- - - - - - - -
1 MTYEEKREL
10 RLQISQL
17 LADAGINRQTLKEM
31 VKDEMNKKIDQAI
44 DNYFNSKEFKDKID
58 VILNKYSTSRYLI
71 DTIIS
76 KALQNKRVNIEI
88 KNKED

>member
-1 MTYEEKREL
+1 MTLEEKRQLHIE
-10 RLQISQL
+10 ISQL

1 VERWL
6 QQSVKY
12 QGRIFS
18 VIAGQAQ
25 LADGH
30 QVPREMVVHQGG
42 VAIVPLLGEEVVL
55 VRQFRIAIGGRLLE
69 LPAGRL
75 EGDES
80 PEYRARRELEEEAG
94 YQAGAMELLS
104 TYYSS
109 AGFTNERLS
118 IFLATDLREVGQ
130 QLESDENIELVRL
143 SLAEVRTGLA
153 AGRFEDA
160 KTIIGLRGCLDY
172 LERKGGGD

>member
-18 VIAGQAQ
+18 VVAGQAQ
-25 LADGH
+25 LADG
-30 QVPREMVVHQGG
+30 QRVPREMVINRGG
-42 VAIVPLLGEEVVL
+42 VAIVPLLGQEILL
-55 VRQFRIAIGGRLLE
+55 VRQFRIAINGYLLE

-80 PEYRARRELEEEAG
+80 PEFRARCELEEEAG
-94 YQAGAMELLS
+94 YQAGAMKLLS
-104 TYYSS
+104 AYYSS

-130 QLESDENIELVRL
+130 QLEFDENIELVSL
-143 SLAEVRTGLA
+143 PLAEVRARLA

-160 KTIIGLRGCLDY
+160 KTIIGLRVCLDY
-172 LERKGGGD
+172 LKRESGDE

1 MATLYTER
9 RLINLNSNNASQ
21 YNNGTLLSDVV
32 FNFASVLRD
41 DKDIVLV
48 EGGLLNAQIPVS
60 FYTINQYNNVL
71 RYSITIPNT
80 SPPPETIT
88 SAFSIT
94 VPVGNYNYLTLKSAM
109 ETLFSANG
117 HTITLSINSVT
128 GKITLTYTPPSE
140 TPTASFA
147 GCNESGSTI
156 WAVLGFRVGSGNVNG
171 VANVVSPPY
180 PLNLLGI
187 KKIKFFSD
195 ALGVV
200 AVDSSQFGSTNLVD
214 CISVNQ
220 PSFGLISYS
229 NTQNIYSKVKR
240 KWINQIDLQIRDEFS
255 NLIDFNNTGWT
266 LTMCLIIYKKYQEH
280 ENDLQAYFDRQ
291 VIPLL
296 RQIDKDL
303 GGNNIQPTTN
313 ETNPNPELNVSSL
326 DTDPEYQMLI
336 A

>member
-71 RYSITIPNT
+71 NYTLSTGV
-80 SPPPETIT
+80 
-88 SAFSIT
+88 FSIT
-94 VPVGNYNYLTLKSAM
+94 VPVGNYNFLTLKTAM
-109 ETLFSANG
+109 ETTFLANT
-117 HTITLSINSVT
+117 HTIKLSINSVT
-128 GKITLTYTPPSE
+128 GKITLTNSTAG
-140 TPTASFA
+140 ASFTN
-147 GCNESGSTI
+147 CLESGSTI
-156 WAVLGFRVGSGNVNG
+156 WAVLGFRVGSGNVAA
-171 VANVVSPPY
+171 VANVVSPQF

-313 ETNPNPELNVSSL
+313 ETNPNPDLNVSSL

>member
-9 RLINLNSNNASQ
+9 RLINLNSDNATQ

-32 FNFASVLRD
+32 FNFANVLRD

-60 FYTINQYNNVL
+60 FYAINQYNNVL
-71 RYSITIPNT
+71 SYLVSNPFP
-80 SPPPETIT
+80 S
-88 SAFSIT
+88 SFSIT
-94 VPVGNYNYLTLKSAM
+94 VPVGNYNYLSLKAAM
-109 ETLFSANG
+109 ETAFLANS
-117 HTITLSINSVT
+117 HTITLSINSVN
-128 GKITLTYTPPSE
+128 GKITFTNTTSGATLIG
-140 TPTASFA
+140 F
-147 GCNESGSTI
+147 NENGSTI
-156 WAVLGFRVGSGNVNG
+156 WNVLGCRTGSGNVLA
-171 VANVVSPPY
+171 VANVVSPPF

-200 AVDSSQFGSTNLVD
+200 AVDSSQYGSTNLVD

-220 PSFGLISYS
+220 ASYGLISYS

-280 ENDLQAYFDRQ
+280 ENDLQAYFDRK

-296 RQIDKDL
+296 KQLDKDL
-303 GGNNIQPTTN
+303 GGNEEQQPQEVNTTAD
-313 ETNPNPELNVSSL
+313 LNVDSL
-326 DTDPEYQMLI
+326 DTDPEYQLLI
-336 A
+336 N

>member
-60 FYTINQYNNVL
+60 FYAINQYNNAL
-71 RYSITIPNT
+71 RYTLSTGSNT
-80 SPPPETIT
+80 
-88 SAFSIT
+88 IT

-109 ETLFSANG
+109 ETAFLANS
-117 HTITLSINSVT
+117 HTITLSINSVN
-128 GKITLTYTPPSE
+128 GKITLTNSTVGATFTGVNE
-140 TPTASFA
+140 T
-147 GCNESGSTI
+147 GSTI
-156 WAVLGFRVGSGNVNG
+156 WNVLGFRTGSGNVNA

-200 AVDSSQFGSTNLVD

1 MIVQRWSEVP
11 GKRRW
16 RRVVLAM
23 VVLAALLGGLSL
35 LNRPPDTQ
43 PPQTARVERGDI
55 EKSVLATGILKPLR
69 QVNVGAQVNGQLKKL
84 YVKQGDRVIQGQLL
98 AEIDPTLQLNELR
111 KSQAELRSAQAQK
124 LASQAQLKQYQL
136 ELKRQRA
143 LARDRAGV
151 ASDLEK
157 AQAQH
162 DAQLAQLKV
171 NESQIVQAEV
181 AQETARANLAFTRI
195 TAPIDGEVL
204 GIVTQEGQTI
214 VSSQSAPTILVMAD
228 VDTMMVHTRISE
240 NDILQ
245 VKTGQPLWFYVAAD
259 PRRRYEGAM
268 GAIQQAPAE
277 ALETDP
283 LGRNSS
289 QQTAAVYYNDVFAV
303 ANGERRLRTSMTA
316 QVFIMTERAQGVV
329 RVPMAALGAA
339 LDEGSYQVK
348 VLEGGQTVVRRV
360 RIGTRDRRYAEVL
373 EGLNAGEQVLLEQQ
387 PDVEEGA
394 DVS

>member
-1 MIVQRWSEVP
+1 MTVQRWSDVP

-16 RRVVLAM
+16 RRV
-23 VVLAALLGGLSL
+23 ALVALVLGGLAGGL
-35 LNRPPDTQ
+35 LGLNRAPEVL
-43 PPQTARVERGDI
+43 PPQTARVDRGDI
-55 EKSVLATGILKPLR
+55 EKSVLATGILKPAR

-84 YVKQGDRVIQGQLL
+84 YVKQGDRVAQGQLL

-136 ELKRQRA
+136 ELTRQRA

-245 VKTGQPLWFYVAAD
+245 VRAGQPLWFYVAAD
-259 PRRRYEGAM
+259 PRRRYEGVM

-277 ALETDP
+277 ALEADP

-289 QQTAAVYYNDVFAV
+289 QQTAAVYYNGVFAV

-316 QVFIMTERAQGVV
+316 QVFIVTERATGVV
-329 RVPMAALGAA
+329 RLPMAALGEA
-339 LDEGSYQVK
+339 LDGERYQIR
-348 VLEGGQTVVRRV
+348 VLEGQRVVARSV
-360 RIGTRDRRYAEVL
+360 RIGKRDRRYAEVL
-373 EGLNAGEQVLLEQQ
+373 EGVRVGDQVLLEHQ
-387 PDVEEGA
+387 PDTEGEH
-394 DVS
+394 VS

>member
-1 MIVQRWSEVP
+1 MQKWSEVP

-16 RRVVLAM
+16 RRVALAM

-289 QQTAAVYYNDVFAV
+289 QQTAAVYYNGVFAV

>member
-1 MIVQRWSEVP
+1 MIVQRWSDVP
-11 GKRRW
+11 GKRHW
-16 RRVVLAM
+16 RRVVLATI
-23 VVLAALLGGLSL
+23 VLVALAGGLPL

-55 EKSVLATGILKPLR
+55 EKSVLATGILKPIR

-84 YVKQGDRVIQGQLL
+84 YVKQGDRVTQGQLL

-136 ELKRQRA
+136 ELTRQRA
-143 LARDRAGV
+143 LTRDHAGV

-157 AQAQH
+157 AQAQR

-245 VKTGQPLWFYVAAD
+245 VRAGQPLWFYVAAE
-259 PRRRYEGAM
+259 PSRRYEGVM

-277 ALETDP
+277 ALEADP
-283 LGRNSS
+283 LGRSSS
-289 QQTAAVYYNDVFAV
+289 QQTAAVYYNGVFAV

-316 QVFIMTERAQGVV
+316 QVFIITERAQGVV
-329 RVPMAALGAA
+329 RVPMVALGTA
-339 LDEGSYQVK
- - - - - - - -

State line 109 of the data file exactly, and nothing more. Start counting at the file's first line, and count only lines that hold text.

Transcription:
+128 GKITLTNSTAG